In-home caregivers celebrate independence every day. In fact, perhaps members of no other profession appreciate the importance of personal independence more than those who support the dignity of seniors hoping to remain in their own homes for as long as possible.
But what is independence when it comes to aging in place? It means preserving the essential elements of an independent lifestyle with just as much as – but never more than – the individual needs to maintain independence.
What does your loved one need to ensure that they’re eating healthy meals? That the food is wholesome and fresh? Are there sufficient reserves to maintain that healthy diet in the event an illness or weather conditions prevent a trip to the grocery.
How regularly do they see their health care provider? How quickly could he or she get an appointment for an acute condition? Have all medications been explained clearly and understood? Are you satisfied that all prescription and over-the-counter drugs are being taken as directed and on schedule?
We recently discussed preventing household accidents, but to reiterate: Have you checked the house for tripping hazards? Is the path to any outside parts of the home, like the mailbox, clear of obstructions?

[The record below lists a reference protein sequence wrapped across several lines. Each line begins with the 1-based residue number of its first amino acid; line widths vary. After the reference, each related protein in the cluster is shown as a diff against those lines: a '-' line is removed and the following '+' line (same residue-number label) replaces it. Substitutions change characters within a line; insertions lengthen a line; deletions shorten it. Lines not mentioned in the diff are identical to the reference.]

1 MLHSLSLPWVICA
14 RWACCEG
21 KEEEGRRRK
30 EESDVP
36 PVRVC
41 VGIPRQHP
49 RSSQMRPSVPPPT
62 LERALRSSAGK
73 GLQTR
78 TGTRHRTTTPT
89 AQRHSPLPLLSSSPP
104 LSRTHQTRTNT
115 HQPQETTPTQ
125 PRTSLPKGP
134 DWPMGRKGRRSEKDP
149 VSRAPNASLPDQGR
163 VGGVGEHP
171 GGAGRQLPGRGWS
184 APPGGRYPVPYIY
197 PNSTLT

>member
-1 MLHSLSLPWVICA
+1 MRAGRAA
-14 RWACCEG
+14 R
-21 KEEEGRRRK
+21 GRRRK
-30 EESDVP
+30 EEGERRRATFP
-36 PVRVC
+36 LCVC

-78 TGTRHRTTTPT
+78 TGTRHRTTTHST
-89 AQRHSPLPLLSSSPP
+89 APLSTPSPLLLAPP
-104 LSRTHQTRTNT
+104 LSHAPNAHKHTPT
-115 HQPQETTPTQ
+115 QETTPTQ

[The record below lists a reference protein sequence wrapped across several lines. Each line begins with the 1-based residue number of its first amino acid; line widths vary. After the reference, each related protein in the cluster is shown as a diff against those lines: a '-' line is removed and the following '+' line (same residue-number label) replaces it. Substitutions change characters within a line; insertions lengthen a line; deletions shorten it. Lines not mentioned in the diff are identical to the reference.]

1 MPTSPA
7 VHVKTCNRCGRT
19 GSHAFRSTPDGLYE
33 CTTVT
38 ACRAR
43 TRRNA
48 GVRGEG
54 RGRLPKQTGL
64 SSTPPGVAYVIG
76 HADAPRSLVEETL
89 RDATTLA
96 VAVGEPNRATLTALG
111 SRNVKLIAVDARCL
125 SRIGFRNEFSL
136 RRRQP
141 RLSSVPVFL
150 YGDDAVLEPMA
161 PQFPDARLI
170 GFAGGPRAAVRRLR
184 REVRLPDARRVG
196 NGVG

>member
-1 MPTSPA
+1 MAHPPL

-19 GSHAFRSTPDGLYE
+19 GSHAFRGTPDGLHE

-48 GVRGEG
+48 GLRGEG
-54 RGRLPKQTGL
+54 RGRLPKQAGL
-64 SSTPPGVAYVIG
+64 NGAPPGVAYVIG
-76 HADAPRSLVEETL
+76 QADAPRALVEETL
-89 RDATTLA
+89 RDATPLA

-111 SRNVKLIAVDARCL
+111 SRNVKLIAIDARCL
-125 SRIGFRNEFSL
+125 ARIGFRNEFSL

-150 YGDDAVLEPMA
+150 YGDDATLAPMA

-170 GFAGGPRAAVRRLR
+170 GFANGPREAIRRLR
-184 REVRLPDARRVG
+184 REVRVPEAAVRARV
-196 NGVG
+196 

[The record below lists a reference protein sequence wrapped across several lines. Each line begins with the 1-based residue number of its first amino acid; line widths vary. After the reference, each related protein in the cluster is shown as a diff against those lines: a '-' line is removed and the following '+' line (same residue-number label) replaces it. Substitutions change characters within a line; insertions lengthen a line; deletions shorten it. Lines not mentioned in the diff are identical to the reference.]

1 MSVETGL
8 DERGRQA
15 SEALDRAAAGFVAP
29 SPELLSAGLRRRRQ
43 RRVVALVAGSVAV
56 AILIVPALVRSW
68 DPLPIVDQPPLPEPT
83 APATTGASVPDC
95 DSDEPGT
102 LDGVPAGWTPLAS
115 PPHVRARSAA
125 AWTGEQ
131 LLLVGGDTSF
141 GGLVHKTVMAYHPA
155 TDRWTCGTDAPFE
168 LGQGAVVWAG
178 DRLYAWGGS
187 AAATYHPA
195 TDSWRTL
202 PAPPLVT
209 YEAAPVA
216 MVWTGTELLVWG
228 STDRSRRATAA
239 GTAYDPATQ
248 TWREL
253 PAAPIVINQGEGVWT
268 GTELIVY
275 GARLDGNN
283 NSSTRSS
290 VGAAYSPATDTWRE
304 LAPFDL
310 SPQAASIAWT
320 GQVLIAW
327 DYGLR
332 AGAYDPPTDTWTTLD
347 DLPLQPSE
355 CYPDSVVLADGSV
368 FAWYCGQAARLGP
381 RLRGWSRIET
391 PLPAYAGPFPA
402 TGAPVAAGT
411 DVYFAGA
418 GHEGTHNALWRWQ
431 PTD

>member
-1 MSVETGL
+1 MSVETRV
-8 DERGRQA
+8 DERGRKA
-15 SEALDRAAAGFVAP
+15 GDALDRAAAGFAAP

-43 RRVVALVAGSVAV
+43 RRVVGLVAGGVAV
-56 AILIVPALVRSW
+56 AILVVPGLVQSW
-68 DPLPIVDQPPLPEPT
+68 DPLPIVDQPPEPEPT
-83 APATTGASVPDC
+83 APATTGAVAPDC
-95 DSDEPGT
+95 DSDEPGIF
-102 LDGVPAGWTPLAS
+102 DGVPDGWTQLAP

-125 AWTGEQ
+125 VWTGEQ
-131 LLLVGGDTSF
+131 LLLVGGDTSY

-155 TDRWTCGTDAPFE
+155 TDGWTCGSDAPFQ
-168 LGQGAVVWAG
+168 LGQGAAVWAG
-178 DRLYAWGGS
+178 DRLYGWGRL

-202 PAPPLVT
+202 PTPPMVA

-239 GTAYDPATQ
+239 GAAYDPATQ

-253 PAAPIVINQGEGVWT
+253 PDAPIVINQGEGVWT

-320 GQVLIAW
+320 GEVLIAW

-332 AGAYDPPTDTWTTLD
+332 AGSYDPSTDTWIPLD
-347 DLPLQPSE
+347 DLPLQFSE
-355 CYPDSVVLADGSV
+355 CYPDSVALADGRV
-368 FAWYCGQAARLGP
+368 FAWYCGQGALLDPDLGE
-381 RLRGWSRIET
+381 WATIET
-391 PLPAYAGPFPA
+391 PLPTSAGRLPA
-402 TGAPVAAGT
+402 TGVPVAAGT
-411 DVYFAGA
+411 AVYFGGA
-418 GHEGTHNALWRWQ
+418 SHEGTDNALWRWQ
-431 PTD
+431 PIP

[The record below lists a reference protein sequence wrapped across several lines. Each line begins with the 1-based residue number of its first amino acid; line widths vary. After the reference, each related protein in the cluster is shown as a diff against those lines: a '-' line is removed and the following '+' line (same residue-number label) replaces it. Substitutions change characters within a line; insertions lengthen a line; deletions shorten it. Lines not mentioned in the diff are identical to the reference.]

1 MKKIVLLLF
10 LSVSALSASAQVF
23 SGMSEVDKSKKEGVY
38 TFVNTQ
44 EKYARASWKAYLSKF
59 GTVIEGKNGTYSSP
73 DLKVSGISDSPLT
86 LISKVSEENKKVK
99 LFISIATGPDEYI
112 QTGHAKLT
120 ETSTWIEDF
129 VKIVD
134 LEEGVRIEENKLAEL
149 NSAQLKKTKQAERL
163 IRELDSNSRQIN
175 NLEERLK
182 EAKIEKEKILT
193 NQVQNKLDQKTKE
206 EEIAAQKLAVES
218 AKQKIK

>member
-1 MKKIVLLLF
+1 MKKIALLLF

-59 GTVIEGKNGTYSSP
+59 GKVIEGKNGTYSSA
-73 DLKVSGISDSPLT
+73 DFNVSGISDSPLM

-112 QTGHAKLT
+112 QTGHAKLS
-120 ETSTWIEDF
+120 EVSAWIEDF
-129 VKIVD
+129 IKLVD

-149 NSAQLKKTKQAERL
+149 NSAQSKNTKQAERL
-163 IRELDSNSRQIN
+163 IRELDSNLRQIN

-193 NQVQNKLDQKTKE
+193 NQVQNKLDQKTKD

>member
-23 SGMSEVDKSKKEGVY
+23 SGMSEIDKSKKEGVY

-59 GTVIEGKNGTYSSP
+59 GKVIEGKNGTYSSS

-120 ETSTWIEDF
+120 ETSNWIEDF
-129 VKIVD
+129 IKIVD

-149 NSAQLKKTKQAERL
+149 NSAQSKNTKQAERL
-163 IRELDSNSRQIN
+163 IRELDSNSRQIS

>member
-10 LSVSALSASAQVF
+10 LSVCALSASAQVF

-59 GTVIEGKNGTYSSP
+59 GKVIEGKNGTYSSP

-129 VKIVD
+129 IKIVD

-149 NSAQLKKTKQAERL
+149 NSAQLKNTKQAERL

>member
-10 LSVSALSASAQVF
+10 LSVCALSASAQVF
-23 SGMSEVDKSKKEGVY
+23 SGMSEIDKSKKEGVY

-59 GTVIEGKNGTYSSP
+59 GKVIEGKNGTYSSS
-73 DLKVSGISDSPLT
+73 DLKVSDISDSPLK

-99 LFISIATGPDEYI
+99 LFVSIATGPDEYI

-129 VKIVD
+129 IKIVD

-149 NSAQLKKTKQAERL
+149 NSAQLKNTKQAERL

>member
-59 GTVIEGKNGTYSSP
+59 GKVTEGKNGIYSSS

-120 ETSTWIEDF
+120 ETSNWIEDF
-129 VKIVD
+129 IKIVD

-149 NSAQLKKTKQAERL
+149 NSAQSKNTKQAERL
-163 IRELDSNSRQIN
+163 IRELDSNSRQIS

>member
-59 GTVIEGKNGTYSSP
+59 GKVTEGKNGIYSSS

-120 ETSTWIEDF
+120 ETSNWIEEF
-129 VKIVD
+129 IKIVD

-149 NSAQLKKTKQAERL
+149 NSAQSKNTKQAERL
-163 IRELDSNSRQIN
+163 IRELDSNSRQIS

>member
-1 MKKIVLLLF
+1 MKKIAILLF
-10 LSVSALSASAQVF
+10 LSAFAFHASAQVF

Are smoke, fire, and carbon monoxide alarms properly installed and in working order? Are door and window locks up to standard? Is the air conditioning in proper working order so window locks can be used even when it’s brutally hot outside? Are there neighbors who know your loved one sufficiently to tell if there are signs of trouble?
How does you loved one get around when going to appointments or running errands? Has anyone been a passenger in their car to verify their driving acuity? Is public transportation available, reliable, and safe? Is there a back-up plan for late-night or particularly long trips?
People are social animals. Even the most introverted loners need some level of regular interpersonal contact. Can your loved one get out to church or social gatherings? Is he or she in regular contact with family and friends? In-person contact always is preferable, but modern technology allows a range of video and photo-sharing options along with the standard regular phone call.
Keeping the mind active and engaged is one of the most effective ways to keep older people alert and to combat boredom and loneliness. Knitting and pottery aren’t for everybody, of course, but other activities can be just as effective. Writing, completing jigsaw puzzles, playing or even listening to music can inspire memories and enrich our lives at any stage of life.
We treasure our own independence and that guides our understanding of what older people want and need from continuing to live in their own space. By ensuring we offer our loved ones support—where needed—without crowding them or taking away their ability to act on their own behalf—we protect and honor what they cherish—their independence.